This week in Village People, it’s Shreya’s turn. Like last week’s Village Person Brook, Shreya also had kids early for her age (maybe because she and Brook are the same age and married and parents to the same kids, but that’s a guess). Always happy to take on a challenge, they had three kids in three years - give or take a few weeks - and two of these were either side of the covid lockdowns. Not content, they decided to start GRASP smack bang in the middle of it all.
What’s an aspect of your own childhood you enjoyed?
I really enjoyed family car journeys. Whether long trips to see relatives halfway across the country, or the 45 minutes it took to get to the nearest shopping centre (hello Metro Centre, Gateshead!) - we’d play singing games, tell jokes, do impressions, listen to Bollywood music. Between all that and the supply of snacks the kids usually wouldn’t be allowed, I remember it as a treat of a time together as a family.
What’s your favourite thing about raising kids in London?
Probably it’s my favourite thing about living in London more generally: you can really get lost in London. I grew up in the small town of Hartlepool, which is not very ethnically diverse so I stuck out a bit. In London, you have the opportunity to bump up against so many cultures and ways of doing things in your day-to-day routines, it makes it very easy to raise kids to appreciate that people are all different.
Black, white, brown, single, children, pets, loud, quiet, english, football, singing, cycling, smoking, etc. I think it helps spark good conversations but also helps to talk about the importance of being comfortable in your own skin and letting people be themselves too.
What’s something about parenting you learnt the hard way?
This is not cheery but… I like to read ahead about everything. If a book I’m reading slows down, I like to glance at the finishing pages. I’ll look at the menu of a restaurant we’re going to ahead of time. So I thought I was clued up about pregnancy and labour and beyond well enough.
But I was not prepared for the shock of postpartum life. I quit full-time work before my first baby, which was the right call for us as a family, but the adjustment was a bit of a crash landing. Because I thought I should “get” it all, because I had “prepared myself”, so I was not very good at asking for help. It took a while to learn to do that a bit better. To be specific and firm about what and when and how and from who! Fortunately, three years on, I’m a lot better at asking, and also setting the limits of what’s going to be feasible in a given day or week. Which, it turns out, is as much about what kids can handle as it is me!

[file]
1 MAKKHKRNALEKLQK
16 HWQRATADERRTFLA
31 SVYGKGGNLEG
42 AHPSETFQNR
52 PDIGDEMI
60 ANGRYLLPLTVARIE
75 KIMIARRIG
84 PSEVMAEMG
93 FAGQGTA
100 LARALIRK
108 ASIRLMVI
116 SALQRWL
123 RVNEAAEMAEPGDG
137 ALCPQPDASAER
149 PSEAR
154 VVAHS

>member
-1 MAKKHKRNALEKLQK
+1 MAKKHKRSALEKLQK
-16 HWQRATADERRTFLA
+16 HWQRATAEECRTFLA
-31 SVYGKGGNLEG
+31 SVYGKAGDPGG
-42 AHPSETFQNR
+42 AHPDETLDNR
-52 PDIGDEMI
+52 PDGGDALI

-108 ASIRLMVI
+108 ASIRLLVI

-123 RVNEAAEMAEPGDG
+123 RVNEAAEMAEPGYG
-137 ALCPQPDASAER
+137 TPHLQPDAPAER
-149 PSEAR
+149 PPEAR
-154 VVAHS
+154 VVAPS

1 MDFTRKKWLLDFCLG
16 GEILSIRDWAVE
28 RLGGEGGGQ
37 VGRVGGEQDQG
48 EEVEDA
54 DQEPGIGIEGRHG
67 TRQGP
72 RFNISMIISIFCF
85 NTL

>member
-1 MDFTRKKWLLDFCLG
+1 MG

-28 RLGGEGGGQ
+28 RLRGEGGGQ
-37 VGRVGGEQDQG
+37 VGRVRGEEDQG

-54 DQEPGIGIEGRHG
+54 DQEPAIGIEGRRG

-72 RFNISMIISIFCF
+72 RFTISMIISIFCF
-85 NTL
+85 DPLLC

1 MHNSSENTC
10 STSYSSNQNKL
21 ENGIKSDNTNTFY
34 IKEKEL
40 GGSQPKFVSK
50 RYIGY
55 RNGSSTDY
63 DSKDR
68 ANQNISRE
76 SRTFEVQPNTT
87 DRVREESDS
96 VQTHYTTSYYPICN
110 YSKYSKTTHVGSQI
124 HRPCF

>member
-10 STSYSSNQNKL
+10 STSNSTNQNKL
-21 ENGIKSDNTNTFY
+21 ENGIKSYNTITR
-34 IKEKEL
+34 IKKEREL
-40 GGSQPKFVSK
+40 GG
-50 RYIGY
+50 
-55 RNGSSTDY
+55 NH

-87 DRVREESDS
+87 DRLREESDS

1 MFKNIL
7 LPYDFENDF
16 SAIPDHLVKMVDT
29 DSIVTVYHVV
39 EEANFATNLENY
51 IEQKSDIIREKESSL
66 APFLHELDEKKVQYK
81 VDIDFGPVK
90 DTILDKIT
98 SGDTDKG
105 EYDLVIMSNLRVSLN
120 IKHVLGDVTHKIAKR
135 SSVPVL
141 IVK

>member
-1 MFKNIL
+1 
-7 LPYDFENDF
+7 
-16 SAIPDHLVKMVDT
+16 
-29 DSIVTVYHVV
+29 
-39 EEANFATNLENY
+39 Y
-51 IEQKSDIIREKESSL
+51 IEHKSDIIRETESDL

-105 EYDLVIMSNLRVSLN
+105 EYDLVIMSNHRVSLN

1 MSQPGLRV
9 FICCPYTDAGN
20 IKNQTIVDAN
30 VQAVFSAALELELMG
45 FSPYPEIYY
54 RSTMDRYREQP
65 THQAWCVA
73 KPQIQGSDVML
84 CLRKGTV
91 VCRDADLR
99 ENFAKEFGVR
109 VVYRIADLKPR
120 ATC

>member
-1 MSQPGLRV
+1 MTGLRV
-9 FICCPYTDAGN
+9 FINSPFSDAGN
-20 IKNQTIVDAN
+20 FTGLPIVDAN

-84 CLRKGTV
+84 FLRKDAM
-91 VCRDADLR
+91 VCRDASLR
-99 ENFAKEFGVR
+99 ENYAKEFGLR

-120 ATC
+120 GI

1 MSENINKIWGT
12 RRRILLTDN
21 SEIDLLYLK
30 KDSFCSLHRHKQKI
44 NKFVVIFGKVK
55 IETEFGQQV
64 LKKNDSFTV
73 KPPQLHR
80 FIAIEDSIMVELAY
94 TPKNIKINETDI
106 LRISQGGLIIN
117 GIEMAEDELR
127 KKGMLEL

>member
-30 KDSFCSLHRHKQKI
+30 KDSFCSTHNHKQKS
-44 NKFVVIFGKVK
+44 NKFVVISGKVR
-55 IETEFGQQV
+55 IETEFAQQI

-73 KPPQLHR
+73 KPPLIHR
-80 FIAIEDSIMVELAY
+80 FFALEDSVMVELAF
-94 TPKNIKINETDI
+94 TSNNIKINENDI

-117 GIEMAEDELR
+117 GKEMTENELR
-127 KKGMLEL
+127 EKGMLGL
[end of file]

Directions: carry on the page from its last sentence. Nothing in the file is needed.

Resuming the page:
I would be missing an opportunity if I didn’t also say this: when you go to change a nappy, put the new one underneath before you open the full one up. This is also something I have learnt the hard way!
What’ s your pet peeve when it comes to interacting with kids?
It’s not exactly a pet peeve but… I have loved being an older cousin and aunty and this is universal: I just don’t get baby talk?? Like the “did widdle baby cwy when we saw the wabbit”... Like I swear kids just look at you like what are you talking about??? Yeah it’s a pet peeve I guess! I think it’s great to just talk to kids as you would if they were grown up, in terms of pronunciation and tone, at least!
What’s one thing grown ups can do for kids they’re not parenting or responsible for?
Talk! Kids are so much more observant than we ever think, and grown ups who are not their primary caregivers are like an endless source of fascination. My oldest is only 3, but it’s already clear how vividly grandparents, uncles, aunts and friends are opening up his horizons beyond what his dad or I can do ourselves. He’s come away from time with my mum talking about the life cycles of butterflies, or telling knock knock jokes for weeks after chatting to a (grown up) friend at a wedding.
Talk about what you care about - what you do for work, sports you enjoy, your hair care routine - and I guarantee kids will ask you question after question about it. This is how role models are formed… The only flip side is that you have to listen too - after a thousand “why”s, that can feel like effort, but it means the world to a kid to have your ear and makes them feel so valued.
They say it takes a village to raise a child. All the big and small inputs different grown ups have in a child’s life - from grandparents to playgroup leaders to the lady at the checkout - shape how kids grow up to see the world. Who makes up this village is different from family to family, and even child to child. What the people in this ‘village’ offer and model to the kids in their lives is more diverse still. This series shines a light on the different kinds of people that make up the villages around us!